The week of April 1-5, 2019 was an important week for education and educators due to discussions at the World Intellectual Property Organisation (WIPO) in Geneva.
The importance of copyright exceptions, including for education, was acknowledged by several speakers during the 38th session of the Standing Committee on Copyright and Related rights (SCCR). Attention was also drawn to the trans-border character of education. More government delegates than at previous meetings of the committee, expressed hopes that during the next meeting in October there will be progress to advance international work on exceptions and limitations. The demand for tangible results seems to be on the rise, according to Education International (EI) delegate to the SCCR Nikola Wachter.
Wachter explained that EI attends the SCCR to defend and broaden international copyright legislation that empowers teachers, researchers and students to use copyright protected works for teaching and learning at home and for cross-border collaboration and exchange.
In her statement to the SCCR, Wachter stressed that the exceptions and limitations to the use of copyrighted materials in education should be enhanced to allow for access to quality education for all.
Unpacking myths around copyright and education
EI organized a side event in collaboration with the International Federation of Library Associations, and the Electronic Information for Libraries (EIFL). Under the title Truths, Trends and Tropes: Unpacking the Debate around Copyright Exceptions and Limitations representatives from libraries, education unions, researchers, students and government representatives addressed recurring issues around copyright and education.
The session included sessions on why “commercial licenses can’t solve it all”, “there is a need for an international instrument” and “exceptions and limitations are not the end of markets”.
EI stressed that “while discussions at WIPO turn in circles, modern education has moved on and we need an international instrument that provides clarity for educators and students when they work in their country or in cross-border settings”.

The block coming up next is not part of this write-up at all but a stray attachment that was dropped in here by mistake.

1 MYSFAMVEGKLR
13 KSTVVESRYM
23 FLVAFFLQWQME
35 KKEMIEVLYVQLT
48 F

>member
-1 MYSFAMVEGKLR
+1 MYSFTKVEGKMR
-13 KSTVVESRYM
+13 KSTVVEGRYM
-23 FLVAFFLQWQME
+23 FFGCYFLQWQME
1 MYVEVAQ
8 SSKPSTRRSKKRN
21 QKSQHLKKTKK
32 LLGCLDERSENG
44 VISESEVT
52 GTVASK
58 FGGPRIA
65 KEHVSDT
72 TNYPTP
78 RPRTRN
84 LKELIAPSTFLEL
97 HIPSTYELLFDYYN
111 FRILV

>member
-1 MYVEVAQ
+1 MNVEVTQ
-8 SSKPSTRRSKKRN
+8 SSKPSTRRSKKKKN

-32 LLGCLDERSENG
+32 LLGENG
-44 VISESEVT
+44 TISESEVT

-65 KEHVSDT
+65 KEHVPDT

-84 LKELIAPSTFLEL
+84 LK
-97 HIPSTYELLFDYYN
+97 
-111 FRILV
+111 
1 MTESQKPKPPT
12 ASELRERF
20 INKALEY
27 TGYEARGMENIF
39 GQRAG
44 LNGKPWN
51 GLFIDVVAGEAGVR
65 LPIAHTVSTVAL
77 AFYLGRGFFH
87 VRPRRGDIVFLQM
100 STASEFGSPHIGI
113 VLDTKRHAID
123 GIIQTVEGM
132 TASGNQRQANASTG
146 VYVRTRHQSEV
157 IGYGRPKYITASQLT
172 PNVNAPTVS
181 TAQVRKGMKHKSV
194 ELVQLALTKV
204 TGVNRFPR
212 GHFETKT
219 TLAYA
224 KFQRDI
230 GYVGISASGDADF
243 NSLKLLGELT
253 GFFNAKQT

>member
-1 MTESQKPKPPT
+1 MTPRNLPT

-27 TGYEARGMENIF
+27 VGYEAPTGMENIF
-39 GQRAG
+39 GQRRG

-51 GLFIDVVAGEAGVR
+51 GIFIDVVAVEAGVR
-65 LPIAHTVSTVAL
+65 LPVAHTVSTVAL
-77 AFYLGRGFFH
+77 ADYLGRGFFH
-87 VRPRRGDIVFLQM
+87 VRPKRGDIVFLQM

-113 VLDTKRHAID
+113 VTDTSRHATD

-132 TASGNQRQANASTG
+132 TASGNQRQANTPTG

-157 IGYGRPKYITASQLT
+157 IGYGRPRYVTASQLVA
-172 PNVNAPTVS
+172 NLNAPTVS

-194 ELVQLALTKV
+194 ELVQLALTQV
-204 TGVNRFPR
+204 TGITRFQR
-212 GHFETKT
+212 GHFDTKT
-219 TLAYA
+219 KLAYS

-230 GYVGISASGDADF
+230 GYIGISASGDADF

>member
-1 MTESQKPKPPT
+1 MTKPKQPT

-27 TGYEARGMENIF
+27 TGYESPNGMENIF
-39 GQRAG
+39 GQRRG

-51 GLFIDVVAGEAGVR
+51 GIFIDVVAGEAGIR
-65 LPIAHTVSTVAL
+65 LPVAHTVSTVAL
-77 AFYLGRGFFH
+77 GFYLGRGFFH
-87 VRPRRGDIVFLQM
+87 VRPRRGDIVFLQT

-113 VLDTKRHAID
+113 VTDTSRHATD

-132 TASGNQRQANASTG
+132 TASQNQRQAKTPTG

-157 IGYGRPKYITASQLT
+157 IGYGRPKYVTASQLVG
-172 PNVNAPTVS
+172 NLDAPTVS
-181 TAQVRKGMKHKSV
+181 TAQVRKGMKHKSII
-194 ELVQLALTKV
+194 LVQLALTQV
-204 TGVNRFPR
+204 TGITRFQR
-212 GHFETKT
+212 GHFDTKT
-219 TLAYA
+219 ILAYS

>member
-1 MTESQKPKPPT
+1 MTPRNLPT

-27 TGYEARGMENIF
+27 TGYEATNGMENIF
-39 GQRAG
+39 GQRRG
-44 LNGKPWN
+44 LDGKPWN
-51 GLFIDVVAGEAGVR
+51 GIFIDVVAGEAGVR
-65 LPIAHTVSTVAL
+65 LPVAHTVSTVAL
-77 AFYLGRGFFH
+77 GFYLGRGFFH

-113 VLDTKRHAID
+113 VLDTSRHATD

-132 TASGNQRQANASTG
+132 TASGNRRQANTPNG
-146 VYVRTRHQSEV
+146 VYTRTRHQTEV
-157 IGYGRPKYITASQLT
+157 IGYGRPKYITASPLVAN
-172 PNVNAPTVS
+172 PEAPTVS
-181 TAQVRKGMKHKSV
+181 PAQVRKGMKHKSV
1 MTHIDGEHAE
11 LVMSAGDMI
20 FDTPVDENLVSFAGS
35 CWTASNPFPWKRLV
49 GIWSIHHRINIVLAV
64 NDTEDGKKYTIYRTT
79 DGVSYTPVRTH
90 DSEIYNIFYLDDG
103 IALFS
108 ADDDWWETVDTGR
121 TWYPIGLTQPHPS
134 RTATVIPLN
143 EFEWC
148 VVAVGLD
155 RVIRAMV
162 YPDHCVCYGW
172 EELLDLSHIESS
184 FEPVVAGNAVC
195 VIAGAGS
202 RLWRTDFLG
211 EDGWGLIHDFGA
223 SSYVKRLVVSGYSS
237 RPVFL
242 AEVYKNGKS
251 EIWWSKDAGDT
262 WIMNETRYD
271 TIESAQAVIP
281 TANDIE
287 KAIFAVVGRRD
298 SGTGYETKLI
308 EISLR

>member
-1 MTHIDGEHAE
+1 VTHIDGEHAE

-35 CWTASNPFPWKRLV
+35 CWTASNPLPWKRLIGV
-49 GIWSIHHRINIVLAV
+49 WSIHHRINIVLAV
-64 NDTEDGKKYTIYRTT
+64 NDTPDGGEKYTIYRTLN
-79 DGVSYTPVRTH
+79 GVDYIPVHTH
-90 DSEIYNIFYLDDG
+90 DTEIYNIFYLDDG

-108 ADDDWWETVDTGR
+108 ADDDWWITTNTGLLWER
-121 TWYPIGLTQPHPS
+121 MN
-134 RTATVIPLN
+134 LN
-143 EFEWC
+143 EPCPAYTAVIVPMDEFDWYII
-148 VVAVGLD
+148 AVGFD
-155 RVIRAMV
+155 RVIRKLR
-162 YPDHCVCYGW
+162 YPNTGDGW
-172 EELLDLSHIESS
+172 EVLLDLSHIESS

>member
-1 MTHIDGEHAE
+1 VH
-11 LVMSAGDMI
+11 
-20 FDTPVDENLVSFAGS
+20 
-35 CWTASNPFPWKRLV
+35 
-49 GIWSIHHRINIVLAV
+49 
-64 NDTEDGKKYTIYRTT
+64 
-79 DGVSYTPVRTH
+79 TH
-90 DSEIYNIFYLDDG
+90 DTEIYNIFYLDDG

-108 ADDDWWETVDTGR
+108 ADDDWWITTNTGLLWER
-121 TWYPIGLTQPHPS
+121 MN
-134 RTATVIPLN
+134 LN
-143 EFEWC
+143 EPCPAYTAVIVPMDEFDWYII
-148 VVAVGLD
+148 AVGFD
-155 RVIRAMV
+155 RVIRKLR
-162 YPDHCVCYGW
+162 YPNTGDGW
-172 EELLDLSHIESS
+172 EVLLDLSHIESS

Students of the University of Toronto provided insightful examples of copyright related challenges they have encountered during their studies. Some had not been able to access works while being on exchange programs abroad, while others had to keep clicking on an online book as otherwise their access to the book would stop due to restrictive license terms.
Expanding on the knowledge around copyrights
During the SCCR38 sessions, several studies related to exceptions and limitations were presented to the audience. They ranged from presentations on the typologies of copyright laws for education and libraries to copyrights in education and distance learning. The latter included revealing examples of how educators, students and university librarians encounter problems when collaborating across borders. The participants also pointed out challenges related to commercial license agreements.
The SCCR38 provided information on the upcoming regional events in Singapore, Dominican Republic and Kenya. EI is going to attend these consultations with several member organisations in order to express the voice of education workers through their unions in the regions. The recommendations that will result from the regional seminars will guide the discussions at an international WIPO conference on exceptions and limitations in October of 2019 as well as at the 39th session of the SCCR the following week.